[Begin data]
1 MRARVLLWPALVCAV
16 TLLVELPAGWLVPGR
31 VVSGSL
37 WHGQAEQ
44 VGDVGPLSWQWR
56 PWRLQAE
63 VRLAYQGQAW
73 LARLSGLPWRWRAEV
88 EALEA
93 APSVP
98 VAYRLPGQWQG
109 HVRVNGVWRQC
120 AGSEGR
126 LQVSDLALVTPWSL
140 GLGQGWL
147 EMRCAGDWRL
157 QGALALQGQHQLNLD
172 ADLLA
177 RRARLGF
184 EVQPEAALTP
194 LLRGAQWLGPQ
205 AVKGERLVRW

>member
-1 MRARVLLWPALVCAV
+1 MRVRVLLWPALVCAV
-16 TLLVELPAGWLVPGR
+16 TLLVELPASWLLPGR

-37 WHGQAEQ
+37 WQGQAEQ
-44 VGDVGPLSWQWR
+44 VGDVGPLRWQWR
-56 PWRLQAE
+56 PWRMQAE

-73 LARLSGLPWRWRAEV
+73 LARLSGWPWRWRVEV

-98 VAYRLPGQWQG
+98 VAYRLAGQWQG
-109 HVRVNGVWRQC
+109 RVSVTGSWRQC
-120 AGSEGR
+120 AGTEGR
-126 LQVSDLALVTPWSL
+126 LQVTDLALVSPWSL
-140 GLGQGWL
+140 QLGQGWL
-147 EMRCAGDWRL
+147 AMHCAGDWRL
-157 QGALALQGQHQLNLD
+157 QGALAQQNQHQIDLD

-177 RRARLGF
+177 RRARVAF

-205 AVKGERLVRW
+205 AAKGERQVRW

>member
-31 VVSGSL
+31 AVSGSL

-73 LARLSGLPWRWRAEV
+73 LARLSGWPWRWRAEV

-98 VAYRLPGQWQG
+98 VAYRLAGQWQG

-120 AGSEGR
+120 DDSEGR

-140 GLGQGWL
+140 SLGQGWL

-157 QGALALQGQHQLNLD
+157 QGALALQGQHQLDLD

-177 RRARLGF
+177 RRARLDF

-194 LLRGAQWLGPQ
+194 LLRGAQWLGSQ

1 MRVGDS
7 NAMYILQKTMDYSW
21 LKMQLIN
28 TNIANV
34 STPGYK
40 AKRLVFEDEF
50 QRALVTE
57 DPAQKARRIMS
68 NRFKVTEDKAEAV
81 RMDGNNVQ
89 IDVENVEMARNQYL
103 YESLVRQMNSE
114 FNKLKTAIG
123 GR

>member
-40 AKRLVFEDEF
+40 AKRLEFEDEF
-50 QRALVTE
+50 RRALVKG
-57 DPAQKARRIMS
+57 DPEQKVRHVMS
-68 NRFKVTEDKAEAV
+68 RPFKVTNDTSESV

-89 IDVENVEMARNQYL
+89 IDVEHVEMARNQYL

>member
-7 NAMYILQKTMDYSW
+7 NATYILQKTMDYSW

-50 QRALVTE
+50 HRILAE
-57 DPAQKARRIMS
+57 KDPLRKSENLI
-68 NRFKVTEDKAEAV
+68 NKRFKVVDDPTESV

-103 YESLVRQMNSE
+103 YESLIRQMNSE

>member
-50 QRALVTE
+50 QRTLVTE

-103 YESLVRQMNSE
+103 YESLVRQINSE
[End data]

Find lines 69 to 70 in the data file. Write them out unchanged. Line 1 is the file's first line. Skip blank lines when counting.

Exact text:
-194 LLRGAQWLGPQ
+194 LLRGAQWLGSQ